Attic Ventilation Fans (Pros And Cons)

In this attic ventilation fans pros and cons guide you’ll see how they work, risks of having an attic fan and if its worth installing in your home.
Roof with vents and chimney Many homeowners look for efficient and budget-friendly ways to cool their homes during the summertime.  If you have an attic, you may have heard that attic ventilation fans are an energy-efficient way to improve your home’s ability to keep cool, even as the temperatures rise.

In this post, we will attempt to help you understand how attic ventilation fans can keep your home cool. We will look at how they work and list down important attic ventilation fans’ pros and cons to help you decide if these fans are a good idea for your home.

How Do Attic Fans Work?

When installed on your attic ceiling, an attic ventilation fan circulates the air at the top area of your home. By improving the air circulation in your attic, an attic ventilation fan helps cool your home much like a ceiling fan.

An attic ventilation fan circulates the hot and humid air that often finds its way into your attic, pushing this air out of your home’s topmost spaces. This effect is what is also known as air exchange.

During the summer months, the air in your attic can heat to as much as 150 to 160 degrees. These temperatures don’t just make the attic an uncomfortable place to be in but can also affect the temperatures in the rest of the home.

That much heat accumulated in your attic will leak down into the floor below and have a warming effect on the rest of the house. This increase in temperature will also mean an increase in the amount of work your home cooling system needs to do. The rising temperatures will mean that you need to increase your air conditioner use, driving your energy bill higher.

By decreasing the amount of hot air stuck in your attic, attic ventilation fans bring your attic’s temperature closer to the temperature outside. This allows your home cooling systems to cool the air left inside the house more efficiently. It also improves the ability of your home insulation to modulate your home’s temperatures.

While we’ve primarily focused on the benefits of attic ventilation fans in the warm months, there are also some benefits to having attic ventilation fans installed and working during the winter. 

During the colder months, the warm air inside your home meeting the cool air under your roof can lead to excessive moisture forming. Since attic ventilation fans decrease the warm air trapped in your attic, this will also keep moisture from forming on and beneath your roof. See our guide to the different types of attic fans here.

Pros Of Attic Ventilation Fans

Roof attic ventilation fans Improves Air Conditioning Performance – One of the most commonly cited pros of attic ventilation fans is their ability to increase the efficiency of your home cooling system.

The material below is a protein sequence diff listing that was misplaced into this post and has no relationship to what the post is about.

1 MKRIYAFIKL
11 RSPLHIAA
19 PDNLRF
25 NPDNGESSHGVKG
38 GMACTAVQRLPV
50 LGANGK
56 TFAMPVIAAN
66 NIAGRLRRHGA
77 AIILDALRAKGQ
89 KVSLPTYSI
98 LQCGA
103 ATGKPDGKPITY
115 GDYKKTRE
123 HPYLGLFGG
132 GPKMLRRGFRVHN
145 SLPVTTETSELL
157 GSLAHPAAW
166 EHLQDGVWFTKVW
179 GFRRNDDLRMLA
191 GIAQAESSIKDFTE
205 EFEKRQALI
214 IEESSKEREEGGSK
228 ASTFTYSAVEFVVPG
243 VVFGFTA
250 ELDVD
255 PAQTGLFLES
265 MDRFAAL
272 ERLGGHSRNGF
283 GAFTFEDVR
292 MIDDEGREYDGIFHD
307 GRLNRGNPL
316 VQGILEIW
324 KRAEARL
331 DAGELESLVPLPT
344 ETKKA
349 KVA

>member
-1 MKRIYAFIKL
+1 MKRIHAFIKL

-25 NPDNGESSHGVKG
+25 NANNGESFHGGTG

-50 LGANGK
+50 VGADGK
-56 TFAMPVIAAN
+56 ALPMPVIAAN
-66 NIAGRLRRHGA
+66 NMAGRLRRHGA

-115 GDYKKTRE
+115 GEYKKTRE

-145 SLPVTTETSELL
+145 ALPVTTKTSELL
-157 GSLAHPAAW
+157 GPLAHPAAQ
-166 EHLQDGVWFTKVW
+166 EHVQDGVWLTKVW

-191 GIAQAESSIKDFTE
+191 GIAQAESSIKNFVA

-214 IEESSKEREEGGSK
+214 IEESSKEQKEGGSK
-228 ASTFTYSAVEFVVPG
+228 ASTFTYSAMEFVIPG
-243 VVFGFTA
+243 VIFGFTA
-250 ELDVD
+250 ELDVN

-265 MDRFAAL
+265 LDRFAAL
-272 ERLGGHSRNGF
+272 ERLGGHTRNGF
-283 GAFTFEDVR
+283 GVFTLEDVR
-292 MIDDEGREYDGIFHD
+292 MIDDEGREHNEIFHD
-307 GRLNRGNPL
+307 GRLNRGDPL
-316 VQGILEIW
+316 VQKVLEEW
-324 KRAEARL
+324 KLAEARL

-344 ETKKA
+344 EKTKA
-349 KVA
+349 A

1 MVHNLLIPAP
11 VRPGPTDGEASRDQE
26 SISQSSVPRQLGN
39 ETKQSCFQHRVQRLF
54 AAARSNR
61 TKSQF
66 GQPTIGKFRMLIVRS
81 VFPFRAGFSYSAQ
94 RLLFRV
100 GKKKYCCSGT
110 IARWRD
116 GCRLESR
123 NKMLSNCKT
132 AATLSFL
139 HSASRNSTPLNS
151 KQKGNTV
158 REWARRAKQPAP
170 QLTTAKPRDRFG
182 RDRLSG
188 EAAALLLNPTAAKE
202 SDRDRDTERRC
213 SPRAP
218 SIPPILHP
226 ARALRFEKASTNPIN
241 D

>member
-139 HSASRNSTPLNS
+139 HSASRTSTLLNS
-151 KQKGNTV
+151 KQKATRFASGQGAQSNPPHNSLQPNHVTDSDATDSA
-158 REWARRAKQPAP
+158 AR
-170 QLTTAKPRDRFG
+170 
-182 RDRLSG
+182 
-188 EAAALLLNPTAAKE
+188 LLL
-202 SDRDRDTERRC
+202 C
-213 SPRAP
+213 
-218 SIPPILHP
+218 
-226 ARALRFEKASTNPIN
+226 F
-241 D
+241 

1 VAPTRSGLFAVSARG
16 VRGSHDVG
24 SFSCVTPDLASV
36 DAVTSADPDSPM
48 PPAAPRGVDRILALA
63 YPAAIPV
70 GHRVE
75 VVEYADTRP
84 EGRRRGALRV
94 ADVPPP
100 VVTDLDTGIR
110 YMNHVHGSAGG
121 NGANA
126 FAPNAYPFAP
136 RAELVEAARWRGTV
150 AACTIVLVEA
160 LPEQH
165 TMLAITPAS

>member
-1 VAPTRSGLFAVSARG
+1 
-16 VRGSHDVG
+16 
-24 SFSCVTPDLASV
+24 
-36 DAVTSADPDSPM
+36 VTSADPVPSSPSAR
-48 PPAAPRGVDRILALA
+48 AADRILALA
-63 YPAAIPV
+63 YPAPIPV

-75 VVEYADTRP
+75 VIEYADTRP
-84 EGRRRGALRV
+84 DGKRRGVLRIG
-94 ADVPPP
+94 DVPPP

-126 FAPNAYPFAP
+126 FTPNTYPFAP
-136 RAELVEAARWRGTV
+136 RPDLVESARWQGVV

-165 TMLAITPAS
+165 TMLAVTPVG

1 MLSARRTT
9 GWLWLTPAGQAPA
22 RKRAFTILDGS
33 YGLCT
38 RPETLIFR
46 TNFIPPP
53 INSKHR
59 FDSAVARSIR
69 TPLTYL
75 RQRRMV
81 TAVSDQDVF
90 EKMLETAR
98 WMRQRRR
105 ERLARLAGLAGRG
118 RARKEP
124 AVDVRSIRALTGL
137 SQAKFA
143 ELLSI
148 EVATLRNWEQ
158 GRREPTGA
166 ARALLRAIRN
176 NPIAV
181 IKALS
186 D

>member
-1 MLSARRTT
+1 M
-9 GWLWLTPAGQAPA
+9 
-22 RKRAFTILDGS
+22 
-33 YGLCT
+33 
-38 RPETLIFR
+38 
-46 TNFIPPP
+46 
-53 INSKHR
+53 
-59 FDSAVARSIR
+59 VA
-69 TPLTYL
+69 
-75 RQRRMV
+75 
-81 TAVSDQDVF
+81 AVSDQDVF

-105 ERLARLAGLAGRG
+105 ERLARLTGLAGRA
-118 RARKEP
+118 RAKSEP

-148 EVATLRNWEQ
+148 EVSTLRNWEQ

By cooling your attic, attic ventilation fans take some of the load off your home air conditioning system. If your attic temperature has cooled, you will need to use less AC to cool the rest of your home.

Keeps the Home Cooler – By keeping the temperature of your attic down, attic ventilation fans also create a cooling effect that can be felt in your home’s upper levels. Hot air trapped in the attic doesn’t just heat the attic area but can also leak heat down into the floors below your attic.

So, your attic ventilation fans keep your upper floors cooler and more comfortable by expelling the hot air trapped in your attic. This should also allow you to reduce your AC use in those areas.

It’s not just your home cooling systems that can benefit from the cooling effect of attic ventilation fans. By keeping your attic space cooler, attic ventilation fans also relieve some of the summer months’ pressure on your insulation systems

While most of the benefits of attic ventilation fans we’ve talked about seem to be relevant for the summer months, having fans installed and running in your attic can also benefit your home during the colder months.

Helps Cut Down on Moisture Under the Roof – Hot air trapped in the attic during cold months will react to the freezing temperatures outside and can create moisture and spots of condensation just under your roof. This accumulated moisture can damage your roof and also lead to a mold or mildew infestation in your attic.

Helps Prevent Damage From Freezing Weather – Poor attic ventilation can also result in ice dams, where snow melts on a roof, and the water drips down into the edges of the eaves and roof. The water from the melted snow then accumulates and freezes in these sensitive areas. 

The formation of ice dams can then lead to structural damage to your roof. Improving your attic’s ventilation with fans can prevent ice dams.

Cons Of Attic Ventilation Fans